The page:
I’m not a biologist – I make robots – but I did hear a fascinating talk a while ago by a biologist talking all about the numerous error checking mechanisms that the cell has to cope with DNA damage.

    “Might biological evolution have limitations as well? “

    Yes, that is the current thinking in evolutionary biology as far as I know. Outside of the molecular mechanisms in the cell there appear to be absolutely no continually rotating joints in nature – things like wheels don’t seem to appear ‘naturally’ they are only observed as the product of human design.

  88. Dear Dave,

    I have to ask my friends,
    we were organising the conference. They might have saved the video somewhere. I will send you when I get it.

  89. GCUG (87),

    You may remember that (84) was an answer to F2XL (I presume 81 rather than 21). She asked if, for example, Windows XP could evolve into Windows Vista without front-loading. As I understood it, you said no in (84), and said that while certain systems were evolvable, especially ones with variables, other systems could not reasonably evolve, because the code was brittle and because the fitness landscapes were jagged.

    Of course, as you know, the primary interest in this question here, including, if I guess correctly, F2XL (He/she may correct me if I am wrong), is not evolving computer code, but rather evolving life. It does seem that if one concedes that some computer code is essentially unevolvable, that it is possible that some DNA code is essentially unevolvable. So the possibility of unevolvable DNA code should be considered.

    Some parts of DNA code are not that brittle, If, in a membrane-spanning part of a protein, one substitutes isoleucine for valine, it might make no noticeable difference. On the other hand, if one substitutes arginine for lysine where one needs to make a Schiff base with an amino acid, the enzyme simply will not work. If that enzyme is required to make, say, tyrosine, then unless there are plentiful supplies of tyrosine outside the cell, the cell will die. Period. Just imagine computers trying to evolve software, where, if they make certain mistakes in code, the whole computer is destroyed. That’s brittle.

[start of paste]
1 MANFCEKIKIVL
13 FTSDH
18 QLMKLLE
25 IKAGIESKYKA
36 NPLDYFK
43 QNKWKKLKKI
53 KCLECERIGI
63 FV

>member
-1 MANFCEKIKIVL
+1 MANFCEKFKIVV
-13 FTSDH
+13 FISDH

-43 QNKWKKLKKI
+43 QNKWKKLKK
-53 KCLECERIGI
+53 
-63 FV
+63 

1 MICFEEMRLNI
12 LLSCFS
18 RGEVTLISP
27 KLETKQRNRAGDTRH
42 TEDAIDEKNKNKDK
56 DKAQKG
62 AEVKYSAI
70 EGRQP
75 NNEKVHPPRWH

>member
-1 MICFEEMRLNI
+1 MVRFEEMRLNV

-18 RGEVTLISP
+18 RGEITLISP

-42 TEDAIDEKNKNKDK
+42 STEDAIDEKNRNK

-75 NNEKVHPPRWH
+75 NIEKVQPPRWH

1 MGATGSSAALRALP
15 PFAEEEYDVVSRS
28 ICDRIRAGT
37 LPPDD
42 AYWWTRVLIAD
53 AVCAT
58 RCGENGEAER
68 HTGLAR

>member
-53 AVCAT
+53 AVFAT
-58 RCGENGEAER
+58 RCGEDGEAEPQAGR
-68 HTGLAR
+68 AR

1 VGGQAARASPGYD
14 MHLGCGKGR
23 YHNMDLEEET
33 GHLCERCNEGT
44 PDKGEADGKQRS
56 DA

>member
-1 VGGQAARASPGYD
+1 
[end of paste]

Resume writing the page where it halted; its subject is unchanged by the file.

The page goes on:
Irreducibly complex systems do not have smooth, progressively rewarding pathways that slowly lead up to the final product. The classic example, although not the only one, is the bacterial flagellum. Most of the time defenders of naturalistic evolution simply assert that there can be such a smooth pathway if we go along a sufficiently circuitous route. They don’t really know this, except that from their point of view it happened, intelligence did not help, and so there must be such a pathway.

    The one exception to this handwaving is Nick Matzke. He tried to show how one could develop the flagellum in a step-by-step manner. It is really more leap-by-leap, as the evolutionary pathway for each individual protein is not outlined. And it has, for practical purposes, zero experimental evidence to back it up, thus making it simply a much more complicated just-so story at present. But at least Matzke recognizes the importance of actually trying to find a smooth pathway from one protein to another, in order to have the flagellum evolve without intelligence. (I’d love for someone to test some of Matzke’s proposals experimentally. I also find it fascinating that the link does not mention Behe. Talk about staying on message!)

    Right now it looks like those who claim that some biological DNA code is essentially unevolvable have more evidence on their side than their opponents. This means that, while it is fair to say that one never says never in science, if one is to follow the weight of evidence in this regard, one does not sit exactly halfway between the poles. One leans towards the side that has the most, and the most quality, evidence.

  90. Articulated legs are much more difficult from an engineering perspective than wheels. For that matter wings are much more difficult too.

    I think the lack of macroscopic wheel and axle is probably simply a matter of wheels not being very practical for locomotion without well maintained roads, especially when you’re competing with legs and wings.

  91. Paul Giem @ 89
    “Right now it looks like those who claim that some biological DNA code is essentially unevolvable have more evidence on their side than their opponents.”